If you look at the remittances carried out between the United States and Malaysia, you will notice that a considerable amount of money moves in both directions. In 2016, around U.S. $60 million was sent to Malaysia from the U.S., and around U.S. $31 million was sent in the opposite direction. Bilateral trade of goods between both countries exceeded U.S. $50 billion in 2017.
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The dollar was adopted by the United States as its official currency in 1792. Now, the U.S. dollar is also used as sole currency in other places such as the Caribbean, Ecuador, El Salvador, the Federated States of Micronesia, the British Virgin Islands, two British Overseas Territories, as well as Turks and Caicos Islands. Some of the countries where it is used unofficially include Panama, Belize, Liberia, Myanmar, and Cambodia.
The U.S. dollar is the most commonly traded currency in the world. It accounted for 87.6% of the global forex market turnover in April 2016. It is estimated that in excess of U.S. $5 trillion is traded in the forex market each day. The U.S. dollar is also the world’s most preferred reserve currency.
|Nicknames||Buck, moolah, paper, dough, dead presidents, |
bones, greenback, green
|Bank notes||$1, $2, $5, $10, $20, $50, $100|
|Coins||1c, 5c, 10c, 25c, 50c, $1|
The Malaysian ringgit is the official currency of Malaysia. It is also used unofficially in the country’s bordering areas with Thailand, the Philippines, and Indonesia, as well as in some areas of Ho Chi Minh City, Vietnam.
Use of the Spanish silver dollar in Malaysia was replaced by the Indian rupee in 1837. However, the Spanish dollar was reintroduced after around three decades. Malaysia adopted the Straits dollar as its legal currency in 1903. Unofficially referred to as the Malaysian dollar, the ringgit was adopted as the country’s legal currency in 1967.
|Bank notes||RM1, RM5, RM10, RM20, RM50, |
|Coins||1, 5, 10, 20, 50 sen|
U.S. Dollar / Malaysia Ringgit Historical Rates
Upon its introduction in 1975, the value of the ringgit was pegged to the British pound. When the Malaysian dollar replaced the Malaya and British Borneo dollar in June 1967, both currencies were at par, valued at 8.57 dollars per British pound. Malaysia withdrew from the Interchangeability Agreement with Singapore and Brunei in May 1973.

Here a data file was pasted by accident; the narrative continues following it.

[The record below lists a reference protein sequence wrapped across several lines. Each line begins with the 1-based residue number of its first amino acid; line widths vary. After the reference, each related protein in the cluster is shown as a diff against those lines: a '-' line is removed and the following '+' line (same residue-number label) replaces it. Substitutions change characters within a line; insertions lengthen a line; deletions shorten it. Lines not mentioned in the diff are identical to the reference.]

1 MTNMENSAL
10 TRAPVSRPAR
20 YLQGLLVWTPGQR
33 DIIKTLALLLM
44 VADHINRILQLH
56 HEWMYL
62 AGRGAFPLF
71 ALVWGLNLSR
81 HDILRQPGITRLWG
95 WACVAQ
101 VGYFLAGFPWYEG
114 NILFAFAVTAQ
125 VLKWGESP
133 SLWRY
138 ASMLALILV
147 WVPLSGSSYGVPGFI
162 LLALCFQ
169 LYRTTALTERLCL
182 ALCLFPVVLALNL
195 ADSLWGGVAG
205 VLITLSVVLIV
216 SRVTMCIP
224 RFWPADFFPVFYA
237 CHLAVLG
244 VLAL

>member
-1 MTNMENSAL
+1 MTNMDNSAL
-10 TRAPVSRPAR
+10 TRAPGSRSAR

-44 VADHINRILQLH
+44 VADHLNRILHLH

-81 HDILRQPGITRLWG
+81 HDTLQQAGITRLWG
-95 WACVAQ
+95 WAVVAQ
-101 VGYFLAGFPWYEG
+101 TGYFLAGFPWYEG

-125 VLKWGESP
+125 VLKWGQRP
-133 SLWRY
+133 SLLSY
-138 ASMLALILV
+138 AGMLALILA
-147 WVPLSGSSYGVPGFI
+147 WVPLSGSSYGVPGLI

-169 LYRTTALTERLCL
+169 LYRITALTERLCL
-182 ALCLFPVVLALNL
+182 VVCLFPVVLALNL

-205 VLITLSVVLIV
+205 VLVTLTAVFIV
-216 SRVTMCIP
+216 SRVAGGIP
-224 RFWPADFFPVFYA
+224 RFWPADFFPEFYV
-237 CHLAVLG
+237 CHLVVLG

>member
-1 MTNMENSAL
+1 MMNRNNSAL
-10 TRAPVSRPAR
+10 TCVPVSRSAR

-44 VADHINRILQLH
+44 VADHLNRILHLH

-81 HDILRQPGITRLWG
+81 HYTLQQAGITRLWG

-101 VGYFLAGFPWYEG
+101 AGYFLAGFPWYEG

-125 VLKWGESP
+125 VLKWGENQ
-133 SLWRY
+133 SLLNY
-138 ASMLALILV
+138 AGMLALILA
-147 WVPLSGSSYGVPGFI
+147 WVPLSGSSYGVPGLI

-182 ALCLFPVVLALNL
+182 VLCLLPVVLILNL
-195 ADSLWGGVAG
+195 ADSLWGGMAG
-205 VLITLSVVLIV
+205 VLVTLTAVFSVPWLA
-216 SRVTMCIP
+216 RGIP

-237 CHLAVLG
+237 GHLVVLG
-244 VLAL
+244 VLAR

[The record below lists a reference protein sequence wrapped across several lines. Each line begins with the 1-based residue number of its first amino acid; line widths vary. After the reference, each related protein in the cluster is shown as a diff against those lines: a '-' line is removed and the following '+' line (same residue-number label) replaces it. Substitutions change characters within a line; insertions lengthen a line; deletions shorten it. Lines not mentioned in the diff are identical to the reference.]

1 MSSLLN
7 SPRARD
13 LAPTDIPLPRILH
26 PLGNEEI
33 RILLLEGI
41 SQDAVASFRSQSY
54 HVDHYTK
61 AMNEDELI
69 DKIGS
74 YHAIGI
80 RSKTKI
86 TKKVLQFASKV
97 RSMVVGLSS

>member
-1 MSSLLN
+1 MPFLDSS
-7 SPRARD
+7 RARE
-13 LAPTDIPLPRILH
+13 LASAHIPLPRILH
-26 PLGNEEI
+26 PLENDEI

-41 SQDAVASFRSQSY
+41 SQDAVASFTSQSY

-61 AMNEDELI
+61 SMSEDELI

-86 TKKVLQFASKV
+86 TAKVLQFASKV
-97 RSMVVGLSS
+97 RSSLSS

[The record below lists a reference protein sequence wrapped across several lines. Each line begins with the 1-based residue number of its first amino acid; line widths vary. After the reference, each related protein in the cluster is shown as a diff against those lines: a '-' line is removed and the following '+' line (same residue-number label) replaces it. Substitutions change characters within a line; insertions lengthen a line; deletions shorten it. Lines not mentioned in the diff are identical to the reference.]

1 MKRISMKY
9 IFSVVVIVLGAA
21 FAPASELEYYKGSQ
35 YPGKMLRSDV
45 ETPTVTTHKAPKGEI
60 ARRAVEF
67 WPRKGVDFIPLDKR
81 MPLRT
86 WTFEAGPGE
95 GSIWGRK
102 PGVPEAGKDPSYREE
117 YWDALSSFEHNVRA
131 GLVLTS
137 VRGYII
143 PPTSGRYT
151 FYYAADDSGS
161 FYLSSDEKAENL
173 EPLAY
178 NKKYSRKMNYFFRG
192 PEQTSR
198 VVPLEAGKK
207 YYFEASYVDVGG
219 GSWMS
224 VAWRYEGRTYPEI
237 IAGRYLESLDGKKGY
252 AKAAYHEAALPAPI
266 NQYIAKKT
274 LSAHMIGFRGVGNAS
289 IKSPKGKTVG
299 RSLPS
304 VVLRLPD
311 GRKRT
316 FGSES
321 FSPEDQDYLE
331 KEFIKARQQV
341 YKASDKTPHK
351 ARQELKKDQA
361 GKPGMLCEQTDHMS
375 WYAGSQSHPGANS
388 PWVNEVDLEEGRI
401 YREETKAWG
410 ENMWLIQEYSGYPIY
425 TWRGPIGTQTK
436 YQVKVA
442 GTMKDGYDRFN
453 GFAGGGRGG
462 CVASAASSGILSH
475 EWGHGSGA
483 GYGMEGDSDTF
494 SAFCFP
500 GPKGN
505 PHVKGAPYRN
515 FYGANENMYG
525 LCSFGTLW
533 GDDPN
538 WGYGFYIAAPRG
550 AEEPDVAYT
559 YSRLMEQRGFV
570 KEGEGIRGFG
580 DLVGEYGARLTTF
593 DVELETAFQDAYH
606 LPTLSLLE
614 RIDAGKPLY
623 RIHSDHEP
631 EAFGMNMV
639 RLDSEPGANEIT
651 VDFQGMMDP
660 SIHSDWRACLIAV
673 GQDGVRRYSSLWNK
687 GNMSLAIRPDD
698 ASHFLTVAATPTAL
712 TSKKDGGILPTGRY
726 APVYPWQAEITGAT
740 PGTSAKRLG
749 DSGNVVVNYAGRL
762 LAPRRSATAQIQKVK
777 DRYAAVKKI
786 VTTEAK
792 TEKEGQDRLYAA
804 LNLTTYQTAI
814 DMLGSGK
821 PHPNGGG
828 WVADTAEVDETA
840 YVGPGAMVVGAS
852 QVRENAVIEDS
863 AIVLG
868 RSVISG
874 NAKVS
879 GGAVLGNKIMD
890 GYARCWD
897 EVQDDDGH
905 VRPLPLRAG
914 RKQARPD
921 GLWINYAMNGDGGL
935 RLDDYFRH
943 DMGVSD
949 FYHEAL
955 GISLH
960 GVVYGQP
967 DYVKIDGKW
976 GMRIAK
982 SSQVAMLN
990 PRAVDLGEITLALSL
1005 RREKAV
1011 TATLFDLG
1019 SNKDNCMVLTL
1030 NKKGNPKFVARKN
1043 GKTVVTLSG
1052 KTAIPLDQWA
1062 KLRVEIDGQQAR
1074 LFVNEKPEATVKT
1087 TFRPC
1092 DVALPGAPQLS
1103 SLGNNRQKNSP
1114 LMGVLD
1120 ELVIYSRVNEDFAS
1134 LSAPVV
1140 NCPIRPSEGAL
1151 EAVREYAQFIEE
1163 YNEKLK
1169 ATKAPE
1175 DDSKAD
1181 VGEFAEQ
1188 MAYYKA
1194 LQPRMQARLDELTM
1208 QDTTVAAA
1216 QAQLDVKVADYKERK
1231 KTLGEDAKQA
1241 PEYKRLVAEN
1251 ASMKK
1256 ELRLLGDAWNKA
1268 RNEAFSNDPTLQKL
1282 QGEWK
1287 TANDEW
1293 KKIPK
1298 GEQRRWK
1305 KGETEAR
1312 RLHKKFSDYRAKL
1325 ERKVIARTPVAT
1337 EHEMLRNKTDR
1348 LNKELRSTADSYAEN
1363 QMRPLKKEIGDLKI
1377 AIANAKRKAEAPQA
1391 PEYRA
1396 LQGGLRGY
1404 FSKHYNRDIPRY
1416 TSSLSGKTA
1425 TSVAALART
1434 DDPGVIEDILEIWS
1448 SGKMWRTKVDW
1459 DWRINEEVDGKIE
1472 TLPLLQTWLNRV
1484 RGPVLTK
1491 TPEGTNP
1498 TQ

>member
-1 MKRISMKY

The ringgit was traded as a free floating currency from 1995 to 1997, valued at around RM 2.50 against the U.S. dollar. However, the 1997 East Asian financial crisis resulted in the ringgit dropping to RM 3.80 against the U.S. dollar toward late 1997. In 1998, Bank Negara, Malaysia’s central bank, decided to peg the ringgit to the dollar at the rate of RM 3.80 = $1. Given the significant increase in capital outflow during the period, it was not possible to trade in the ringgit outside of the country.
The ringgit maintained its peg to the U.S. dollar until 2005, after which it became a floating currency again. This resulted in the ringgit gaining in value against the U.S. dollar, the Chinese renminbi, and the Hong Kong dollar. In April 2008, the ringgit traded at RM 3.16 against the U.S. dollar.
Falling prices of crude oil and the political uncertainty that surrounded the 2008 general elections in Malaysia resulted in a slight dip in the value of the ringgit. In September 2008, the ringgit traded at RM 3.43 against the U.S. dollar, and it got to RM 3.73 by March 2009. However, the ringgit managed to recover gradually, getting to RM 3 against the U.S. dollar by mid 2011, and hovering around RM 3.1 until 2014.
The ringgit lost value against the U.S. dollar a few times after 2014. This was because of the 1Malaysia Development Berhad (1MDB) scandal, the 2015-2016 Chinese stock market turbulence, as well as the results of the 2016 U.S. presidential elections. By early 2015, the ringgit traded at RM 3.7 against the U.S. dollar. In September 2015, the ringgit dropped to RM 4.43 against the U.S. dollar. While it stabilized at around RM 4.10 to RM 4.20 for some time after that, Trump’s victory caused it to breach the RM 4.50 mark briefly.
The drop in value of the ringgit in November 2016 prompted the central bank of Malaysia to implement several tough measures in order to rein in currency speculation. The ringgit slowly but surely appreciated against the U.S. dollar after that, until March 2018, when it began dropping in value again.
USD/MYR in the last five years
|U.S. $1 =|
|1 July, 2013||RM 3.2465|
|1 July, 2014||RM 3.1970|
|1 July, 2015||RM 3.8190|
|1 July, 2016||RM 4.0705|
|1 July, 2017||RM 4.2815|
USD/MYR in the last five months
|U.S. $1 =|
|1 March, 2018||RM 3.8636|
|1 April, 2018||RM 3.9215|
|1 May, 2018||RM 3.9800|
|1 June, 2018||RM 4.0395|
|1 July, 2018||RM 4.0600|
What Affects USD/MYR Rates?
Malaysia’s economy relies on the export of liquefied natural gas to a large degree. As a result, when the value of crude oil falls, the economy of Malaysia takes a hit, and this has an adverse effect on the value of the ringgit. This was plain to see when the price of crude oil dropped toward the end of 2014, with the ringgit dropping to a six-year low against the U.S. dollar at the same time.
Some of the other factors that tend to affect how the USD/MYR currency pair performs include geopolitical conditions, investor sentiment, as well as trade of both countries.
Carrying out a money transfer from the U.S. to Malaysia or the other way around requires that you pay close attention to the USD/MYR exchange rate, especially if you plan to transfer a large sum. Fortunately, comparing the top overseas money transfer companies gives you an easy way to make the most of your money.